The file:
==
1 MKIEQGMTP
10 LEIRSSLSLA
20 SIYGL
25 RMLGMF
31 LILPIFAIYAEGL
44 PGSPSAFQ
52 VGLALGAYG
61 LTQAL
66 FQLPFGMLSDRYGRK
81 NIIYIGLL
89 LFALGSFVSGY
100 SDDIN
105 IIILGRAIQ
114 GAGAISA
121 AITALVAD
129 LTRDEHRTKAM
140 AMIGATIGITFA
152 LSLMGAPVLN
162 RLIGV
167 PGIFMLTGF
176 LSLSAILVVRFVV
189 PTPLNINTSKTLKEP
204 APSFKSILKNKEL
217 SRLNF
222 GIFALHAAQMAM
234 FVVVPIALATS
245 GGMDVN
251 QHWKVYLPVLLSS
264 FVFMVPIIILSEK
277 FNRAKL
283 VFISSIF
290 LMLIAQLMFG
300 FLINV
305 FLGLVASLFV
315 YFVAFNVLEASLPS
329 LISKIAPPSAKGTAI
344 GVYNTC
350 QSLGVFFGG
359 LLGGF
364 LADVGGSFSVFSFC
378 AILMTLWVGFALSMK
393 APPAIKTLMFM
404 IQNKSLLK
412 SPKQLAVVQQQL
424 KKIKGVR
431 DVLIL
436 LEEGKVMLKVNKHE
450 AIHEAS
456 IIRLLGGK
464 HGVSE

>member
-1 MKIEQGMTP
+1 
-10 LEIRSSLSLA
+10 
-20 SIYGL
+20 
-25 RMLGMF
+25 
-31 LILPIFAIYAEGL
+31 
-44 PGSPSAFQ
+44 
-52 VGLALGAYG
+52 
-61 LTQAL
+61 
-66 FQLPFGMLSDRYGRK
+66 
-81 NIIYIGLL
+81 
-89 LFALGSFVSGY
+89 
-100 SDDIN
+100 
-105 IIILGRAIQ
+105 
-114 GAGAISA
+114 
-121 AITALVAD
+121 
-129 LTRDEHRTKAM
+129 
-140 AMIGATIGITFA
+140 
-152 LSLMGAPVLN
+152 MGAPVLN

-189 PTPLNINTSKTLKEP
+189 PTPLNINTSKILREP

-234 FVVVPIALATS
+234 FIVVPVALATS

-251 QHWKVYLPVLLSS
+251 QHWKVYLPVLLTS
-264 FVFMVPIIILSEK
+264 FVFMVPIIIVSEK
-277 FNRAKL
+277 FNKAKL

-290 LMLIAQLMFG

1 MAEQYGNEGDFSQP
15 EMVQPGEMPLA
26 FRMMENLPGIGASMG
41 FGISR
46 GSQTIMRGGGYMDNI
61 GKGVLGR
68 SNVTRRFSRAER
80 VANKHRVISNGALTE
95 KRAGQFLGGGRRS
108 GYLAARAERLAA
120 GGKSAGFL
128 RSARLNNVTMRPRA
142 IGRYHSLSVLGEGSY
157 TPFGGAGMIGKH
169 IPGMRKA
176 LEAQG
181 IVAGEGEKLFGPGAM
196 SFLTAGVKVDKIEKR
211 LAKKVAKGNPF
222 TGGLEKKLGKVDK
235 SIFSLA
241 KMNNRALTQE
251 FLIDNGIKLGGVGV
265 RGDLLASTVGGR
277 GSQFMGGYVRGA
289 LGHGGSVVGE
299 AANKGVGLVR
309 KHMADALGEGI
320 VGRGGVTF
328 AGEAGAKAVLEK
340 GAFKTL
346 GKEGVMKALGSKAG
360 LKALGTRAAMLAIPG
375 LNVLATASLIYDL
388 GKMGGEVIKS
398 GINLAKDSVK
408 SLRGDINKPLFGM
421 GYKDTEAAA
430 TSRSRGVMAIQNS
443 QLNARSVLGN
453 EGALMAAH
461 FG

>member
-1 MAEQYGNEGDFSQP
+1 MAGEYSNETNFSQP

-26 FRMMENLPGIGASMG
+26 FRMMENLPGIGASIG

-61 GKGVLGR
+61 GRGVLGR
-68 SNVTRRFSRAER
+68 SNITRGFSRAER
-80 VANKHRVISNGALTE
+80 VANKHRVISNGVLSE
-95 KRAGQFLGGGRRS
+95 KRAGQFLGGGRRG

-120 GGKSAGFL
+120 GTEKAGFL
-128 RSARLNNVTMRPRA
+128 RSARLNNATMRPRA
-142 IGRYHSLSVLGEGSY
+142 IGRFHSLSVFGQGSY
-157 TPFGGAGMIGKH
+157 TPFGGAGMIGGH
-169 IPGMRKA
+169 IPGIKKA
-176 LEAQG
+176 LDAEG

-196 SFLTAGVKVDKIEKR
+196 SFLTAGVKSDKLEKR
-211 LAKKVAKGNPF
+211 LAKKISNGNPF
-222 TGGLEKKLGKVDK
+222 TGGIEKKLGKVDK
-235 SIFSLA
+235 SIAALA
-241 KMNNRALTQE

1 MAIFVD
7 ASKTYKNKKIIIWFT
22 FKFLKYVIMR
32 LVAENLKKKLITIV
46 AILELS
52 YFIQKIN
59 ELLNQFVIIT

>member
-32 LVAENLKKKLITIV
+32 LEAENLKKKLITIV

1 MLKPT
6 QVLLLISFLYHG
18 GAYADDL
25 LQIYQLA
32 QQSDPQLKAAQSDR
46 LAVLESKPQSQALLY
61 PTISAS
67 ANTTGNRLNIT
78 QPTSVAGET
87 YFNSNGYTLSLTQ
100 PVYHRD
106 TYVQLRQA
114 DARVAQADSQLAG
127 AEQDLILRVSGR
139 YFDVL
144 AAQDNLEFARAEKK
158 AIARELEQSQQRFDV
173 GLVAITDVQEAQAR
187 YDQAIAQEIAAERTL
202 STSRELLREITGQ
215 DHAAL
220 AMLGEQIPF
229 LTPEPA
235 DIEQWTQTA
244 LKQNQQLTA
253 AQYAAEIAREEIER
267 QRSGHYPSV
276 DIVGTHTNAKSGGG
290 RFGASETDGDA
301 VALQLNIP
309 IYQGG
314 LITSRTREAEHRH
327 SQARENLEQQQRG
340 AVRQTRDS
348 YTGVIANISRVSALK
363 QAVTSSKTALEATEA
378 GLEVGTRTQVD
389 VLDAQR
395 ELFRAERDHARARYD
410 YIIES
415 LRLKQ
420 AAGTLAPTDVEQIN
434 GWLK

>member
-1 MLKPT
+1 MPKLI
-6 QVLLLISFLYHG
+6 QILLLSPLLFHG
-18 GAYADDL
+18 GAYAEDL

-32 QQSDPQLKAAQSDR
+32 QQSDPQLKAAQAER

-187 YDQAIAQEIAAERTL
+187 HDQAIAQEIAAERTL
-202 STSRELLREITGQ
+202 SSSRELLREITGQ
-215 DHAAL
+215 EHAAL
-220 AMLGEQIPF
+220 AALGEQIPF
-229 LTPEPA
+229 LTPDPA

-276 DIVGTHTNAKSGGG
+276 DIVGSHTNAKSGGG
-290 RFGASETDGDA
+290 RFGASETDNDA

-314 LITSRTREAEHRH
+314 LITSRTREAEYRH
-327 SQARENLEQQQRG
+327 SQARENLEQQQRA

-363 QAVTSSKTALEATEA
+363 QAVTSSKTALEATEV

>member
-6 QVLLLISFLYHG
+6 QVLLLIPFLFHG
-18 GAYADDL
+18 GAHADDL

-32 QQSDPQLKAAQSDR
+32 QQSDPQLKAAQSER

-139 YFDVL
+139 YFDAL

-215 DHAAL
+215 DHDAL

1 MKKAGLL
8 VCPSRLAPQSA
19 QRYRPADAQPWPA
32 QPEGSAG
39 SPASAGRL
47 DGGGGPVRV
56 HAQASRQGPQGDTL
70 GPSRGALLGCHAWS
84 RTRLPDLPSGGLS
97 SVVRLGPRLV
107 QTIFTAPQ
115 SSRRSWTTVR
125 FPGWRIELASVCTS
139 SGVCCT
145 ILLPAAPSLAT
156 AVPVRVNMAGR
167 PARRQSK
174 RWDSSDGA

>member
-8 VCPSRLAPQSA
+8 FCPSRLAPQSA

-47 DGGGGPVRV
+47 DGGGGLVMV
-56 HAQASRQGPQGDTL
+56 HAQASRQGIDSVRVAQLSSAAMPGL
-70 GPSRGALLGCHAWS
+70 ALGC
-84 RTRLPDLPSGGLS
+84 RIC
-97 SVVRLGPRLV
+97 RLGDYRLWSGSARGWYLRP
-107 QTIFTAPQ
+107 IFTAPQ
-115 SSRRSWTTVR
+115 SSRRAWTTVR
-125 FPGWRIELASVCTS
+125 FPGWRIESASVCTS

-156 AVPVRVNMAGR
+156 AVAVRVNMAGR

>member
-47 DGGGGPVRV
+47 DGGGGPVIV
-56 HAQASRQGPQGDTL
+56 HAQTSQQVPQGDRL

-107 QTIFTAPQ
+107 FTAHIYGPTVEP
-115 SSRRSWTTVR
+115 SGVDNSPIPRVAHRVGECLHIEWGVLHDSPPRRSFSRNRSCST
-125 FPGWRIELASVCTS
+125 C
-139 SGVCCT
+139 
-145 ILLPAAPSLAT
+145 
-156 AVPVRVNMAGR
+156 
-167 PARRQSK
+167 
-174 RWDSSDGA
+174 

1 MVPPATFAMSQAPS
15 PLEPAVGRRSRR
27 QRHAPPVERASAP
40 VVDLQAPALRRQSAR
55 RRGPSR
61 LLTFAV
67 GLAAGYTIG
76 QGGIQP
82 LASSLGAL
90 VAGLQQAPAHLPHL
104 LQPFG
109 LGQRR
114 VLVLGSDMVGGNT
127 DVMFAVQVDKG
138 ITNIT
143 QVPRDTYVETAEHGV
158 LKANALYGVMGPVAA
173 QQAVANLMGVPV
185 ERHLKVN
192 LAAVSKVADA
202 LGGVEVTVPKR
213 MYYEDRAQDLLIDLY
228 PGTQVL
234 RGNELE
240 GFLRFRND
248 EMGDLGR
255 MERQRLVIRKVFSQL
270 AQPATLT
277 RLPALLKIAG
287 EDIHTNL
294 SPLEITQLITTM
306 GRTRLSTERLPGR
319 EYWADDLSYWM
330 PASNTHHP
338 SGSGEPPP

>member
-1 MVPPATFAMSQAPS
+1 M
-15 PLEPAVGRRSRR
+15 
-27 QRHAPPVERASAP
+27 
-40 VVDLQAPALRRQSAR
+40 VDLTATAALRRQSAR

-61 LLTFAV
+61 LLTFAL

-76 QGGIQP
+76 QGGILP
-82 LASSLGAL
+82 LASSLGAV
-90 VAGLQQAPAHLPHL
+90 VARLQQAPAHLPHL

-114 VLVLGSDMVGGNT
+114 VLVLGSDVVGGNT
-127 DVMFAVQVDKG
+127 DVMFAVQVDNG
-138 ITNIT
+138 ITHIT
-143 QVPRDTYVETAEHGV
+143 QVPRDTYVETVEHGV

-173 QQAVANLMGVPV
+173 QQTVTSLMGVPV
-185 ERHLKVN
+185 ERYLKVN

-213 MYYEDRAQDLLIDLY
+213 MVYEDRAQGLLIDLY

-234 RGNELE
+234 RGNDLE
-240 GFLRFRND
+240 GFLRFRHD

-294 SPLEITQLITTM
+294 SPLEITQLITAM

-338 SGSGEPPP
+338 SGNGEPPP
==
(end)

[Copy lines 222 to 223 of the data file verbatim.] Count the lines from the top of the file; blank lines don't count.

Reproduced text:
389 VLDAQR
395 ELFRAERDHARARYD